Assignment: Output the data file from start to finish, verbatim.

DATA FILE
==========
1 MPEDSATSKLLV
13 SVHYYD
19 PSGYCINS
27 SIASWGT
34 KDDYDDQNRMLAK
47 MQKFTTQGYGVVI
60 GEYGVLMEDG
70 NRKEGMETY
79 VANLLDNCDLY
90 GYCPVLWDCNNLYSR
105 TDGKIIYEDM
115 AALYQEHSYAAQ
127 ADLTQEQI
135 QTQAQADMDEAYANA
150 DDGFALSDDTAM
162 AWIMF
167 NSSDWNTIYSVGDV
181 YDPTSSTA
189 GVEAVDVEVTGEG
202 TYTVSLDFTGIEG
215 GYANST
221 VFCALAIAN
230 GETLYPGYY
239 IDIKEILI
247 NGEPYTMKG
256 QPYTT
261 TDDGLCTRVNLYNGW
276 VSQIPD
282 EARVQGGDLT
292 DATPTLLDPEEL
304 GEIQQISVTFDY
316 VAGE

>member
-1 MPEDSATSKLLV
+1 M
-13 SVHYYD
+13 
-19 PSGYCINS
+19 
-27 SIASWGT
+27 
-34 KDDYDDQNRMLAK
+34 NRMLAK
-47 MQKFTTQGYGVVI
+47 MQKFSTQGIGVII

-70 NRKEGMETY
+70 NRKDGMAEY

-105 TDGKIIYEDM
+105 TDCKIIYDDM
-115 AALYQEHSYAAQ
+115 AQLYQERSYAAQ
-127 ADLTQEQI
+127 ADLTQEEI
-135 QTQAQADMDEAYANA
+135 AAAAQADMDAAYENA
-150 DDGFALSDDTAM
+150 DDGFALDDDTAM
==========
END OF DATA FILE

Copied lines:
1 MPEDSATSKLLV
13 SVHYYD
19 PSGYCINS
27 SIASWGT
34 KDDYDDQNRMLAK
47 MQKFTTQGYGVVI
60 GEYGVLMEDG
70 NRKEGMETY
79 VANLLDNCDLY
90 GYCPVLWDCNNLYSR
105 TDGKIIYEDM
115 AALYQEHSYAAQ
127 ADLTQEQI
135 QTQAQADMDEAYANA
150 DDGFALSDDTAM
162 AWIMF
167 NSSDWNTIYSVGDV
181 YDPTSSTA
189 GVEAVDVEVTGEG
202 TYTVSLDFTGIEG
215 GYANST
221 VFCALAIAN
230 GETLYPGYY
239 IDIKEILI
247 NGEPYTMKG
256 QPYTT
261 TDDGLCTRVNLYNGW
276 VSQIPD
282 EARVQGGDLT
292 DATPTLLDPEEL
304 GEIQQISVTFDY
316 VAGE

>member
-1 MPEDSATSKLLV
+1 M
-13 SVHYYD
+13 
-19 PSGYCINS
+19 
-27 SIASWGT
+27 
-34 KDDYDDQNRMLAK
+34 NRMLAK
-47 MQKFTTQGYGVVI
+47 MQKFSTQGIGVII

-70 NRKEGMETY
+70 NRKDGMAEY

-105 TDGKIIYEDM
+105 TDCKIIYDDM
-115 AALYQEHSYAAQ
+115 AQLYQERSYAAQ
-127 ADLTQEQI
+127 ADLTQEEI
-135 QTQAQADMDEAYANA
+135 AAAAQADMDAAYENA
-150 DDGFALSDDTAM
+150 DDGFALDDDTAM